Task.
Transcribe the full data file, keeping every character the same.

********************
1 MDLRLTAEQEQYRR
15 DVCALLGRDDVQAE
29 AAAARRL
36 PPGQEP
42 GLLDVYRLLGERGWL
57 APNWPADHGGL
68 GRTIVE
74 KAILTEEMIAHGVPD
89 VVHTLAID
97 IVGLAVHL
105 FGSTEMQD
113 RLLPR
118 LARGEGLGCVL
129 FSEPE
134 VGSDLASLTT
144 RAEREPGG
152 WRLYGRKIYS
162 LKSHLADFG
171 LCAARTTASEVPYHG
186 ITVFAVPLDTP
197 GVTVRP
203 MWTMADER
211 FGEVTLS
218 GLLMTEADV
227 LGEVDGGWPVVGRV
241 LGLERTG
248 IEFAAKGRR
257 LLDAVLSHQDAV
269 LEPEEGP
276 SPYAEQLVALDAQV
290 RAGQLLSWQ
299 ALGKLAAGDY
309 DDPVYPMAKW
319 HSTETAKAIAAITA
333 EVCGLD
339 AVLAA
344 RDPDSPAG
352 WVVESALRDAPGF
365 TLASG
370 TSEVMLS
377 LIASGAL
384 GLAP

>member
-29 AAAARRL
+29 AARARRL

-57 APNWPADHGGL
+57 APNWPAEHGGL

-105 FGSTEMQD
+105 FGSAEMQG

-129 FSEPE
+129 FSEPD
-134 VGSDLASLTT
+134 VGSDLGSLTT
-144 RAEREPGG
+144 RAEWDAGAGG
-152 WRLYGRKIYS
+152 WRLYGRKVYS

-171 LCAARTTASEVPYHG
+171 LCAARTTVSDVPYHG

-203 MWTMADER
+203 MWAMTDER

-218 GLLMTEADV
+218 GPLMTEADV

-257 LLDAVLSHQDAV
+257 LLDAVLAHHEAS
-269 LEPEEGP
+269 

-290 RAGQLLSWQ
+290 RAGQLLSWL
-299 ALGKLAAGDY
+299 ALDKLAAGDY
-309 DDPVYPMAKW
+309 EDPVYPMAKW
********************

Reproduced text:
1 MDLRLTAEQEQYRR
15 DVCALLGRDDVQAE
29 AAAARRL
36 PPGQEP
42 GLLDVYRLLGERGWL
57 APNWPADHGGL
68 GRTIVE
74 KAILTEEMIAHGVPD
89 VVHTLAID
97 IVGLAVHL
105 FGSTEMQD
113 RLLPR
118 LARGEGLGCVL
129 FSEPE
134 VGSDLASLTT
144 RAEREPGG
152 WRLYGRKIYS
162 LKSHLADFG
171 LCAARTTASEVPYHG
186 ITVFAVPLDTP
197 GVTVRP
203 MWTMADER
211 FGEVTLS
218 GLLMTEADV
227 LGEVDGGWPVVGRV
241 LGLERTG
248 IEFAAKGRR
257 LLDAVLSHQDAV
269 LEPEEGP
276 SPYAEQLVALDAQV
290 RAGQLLSWQ
299 ALGKLAAGDY
309 DDPVYPMAKW
319 HSTETAKAIAAITA
333 EVCGLD
339 AVLAA
344 RDPDSPAG
352 WVVESALRDAPGF
365 TLASG
370 TSEVMLS
377 LIASGAL
384 GLAP

>member
-29 AAAARRL
+29 AARARRL

-57 APNWPADHGGL
+57 APNWPAEHGGL

-105 FGSTEMQD
+105 FGSAEMQG

-129 FSEPE
+129 FSEPD
-134 VGSDLASLTT
+134 VGSDLGSLTT
-144 RAEREPGG
+144 RAEWDAGAGG
-152 WRLYGRKIYS
+152 WRLYGRKVYS

-171 LCAARTTASEVPYHG
+171 LCAARTTVSDVPYHG

-203 MWTMADER
+203 MWAMTDER

-218 GLLMTEADV
+218 GPLMTEADV

-257 LLDAVLSHQDAV
+257 LLDAVLAHHEAS
-269 LEPEEGP
+269 

-290 RAGQLLSWQ
+290 RAGQLLSWL
-299 ALGKLAAGDY
+299 ALDKLAAGDY
-309 DDPVYPMAKW
+309 EDPVYPMAKW